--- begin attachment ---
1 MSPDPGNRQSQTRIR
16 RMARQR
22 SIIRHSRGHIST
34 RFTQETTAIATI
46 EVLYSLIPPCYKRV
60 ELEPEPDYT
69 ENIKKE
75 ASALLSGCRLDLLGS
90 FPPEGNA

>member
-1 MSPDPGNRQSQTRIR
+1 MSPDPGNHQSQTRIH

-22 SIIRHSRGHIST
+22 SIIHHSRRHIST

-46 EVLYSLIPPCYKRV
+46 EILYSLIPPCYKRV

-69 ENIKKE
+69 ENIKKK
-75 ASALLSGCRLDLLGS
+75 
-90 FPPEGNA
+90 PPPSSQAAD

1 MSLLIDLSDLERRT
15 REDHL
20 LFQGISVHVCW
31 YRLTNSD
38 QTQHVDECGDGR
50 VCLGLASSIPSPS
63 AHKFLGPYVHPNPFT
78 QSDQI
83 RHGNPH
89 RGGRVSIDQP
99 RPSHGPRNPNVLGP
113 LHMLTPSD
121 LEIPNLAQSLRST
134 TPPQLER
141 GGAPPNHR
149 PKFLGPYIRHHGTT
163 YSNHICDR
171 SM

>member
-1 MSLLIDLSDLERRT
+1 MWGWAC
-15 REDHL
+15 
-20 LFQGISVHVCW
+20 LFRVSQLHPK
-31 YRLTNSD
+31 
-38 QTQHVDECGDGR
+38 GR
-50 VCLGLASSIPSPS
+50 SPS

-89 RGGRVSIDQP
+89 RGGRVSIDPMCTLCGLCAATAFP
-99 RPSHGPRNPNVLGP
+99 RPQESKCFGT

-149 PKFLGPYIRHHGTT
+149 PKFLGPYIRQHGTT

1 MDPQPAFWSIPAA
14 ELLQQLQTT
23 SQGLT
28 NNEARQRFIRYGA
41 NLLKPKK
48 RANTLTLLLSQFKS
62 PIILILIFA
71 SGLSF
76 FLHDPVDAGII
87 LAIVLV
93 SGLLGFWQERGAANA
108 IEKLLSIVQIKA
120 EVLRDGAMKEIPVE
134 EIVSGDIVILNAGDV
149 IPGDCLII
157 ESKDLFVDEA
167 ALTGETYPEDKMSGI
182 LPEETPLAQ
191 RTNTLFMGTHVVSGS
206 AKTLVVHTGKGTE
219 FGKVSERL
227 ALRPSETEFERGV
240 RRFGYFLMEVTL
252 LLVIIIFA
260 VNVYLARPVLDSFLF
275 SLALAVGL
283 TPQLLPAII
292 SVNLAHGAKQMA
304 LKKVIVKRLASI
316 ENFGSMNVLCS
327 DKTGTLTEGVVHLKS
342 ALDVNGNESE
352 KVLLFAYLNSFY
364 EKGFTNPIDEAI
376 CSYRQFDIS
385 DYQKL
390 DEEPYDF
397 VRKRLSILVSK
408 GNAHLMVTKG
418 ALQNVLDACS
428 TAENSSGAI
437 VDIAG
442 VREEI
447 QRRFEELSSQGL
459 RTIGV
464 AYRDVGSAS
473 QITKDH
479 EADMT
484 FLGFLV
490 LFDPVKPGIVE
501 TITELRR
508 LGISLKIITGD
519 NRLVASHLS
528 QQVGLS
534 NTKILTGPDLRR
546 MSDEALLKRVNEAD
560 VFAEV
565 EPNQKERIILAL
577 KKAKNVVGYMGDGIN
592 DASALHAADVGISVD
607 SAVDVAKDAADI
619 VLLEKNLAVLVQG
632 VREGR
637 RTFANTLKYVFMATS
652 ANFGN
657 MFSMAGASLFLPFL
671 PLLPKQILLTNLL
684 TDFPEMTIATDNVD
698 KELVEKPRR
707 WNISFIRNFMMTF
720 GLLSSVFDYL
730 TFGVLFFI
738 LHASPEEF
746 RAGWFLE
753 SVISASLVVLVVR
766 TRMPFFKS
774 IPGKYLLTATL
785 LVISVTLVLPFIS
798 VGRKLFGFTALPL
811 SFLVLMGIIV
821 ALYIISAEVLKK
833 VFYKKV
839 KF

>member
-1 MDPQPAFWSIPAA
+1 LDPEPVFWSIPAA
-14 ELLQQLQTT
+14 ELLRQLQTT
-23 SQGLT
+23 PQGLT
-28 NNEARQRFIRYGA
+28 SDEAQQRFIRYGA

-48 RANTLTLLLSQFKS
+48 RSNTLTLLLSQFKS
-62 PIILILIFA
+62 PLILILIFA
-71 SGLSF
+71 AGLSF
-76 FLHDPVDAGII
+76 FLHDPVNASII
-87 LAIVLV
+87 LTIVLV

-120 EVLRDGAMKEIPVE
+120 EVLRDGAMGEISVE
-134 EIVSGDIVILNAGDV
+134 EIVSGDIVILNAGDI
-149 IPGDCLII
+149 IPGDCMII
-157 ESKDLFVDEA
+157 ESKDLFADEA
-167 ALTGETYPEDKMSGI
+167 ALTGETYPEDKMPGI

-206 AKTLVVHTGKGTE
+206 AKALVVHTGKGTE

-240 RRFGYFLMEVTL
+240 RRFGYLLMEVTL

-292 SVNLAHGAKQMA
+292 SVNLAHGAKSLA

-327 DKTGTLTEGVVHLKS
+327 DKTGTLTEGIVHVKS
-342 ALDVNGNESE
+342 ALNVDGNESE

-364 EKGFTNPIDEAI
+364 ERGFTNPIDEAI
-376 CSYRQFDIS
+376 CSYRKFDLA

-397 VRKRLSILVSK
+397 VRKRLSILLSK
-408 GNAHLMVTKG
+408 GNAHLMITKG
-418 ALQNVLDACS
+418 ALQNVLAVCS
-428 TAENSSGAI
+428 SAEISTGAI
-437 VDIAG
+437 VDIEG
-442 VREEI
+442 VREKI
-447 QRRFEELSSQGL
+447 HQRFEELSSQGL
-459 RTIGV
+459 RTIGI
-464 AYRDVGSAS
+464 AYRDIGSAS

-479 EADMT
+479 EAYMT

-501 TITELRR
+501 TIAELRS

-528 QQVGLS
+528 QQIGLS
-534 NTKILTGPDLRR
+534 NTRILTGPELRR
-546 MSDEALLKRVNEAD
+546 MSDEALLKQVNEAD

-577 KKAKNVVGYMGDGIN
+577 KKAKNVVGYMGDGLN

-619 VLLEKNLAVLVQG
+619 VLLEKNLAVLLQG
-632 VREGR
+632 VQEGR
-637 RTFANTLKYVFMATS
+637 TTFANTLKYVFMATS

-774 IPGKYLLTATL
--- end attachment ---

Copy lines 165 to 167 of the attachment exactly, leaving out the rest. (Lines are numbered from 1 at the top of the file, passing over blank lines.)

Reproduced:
+134 EIVSGDIVILNAGDI
-149 IPGDCLII
+149 IPGDCMII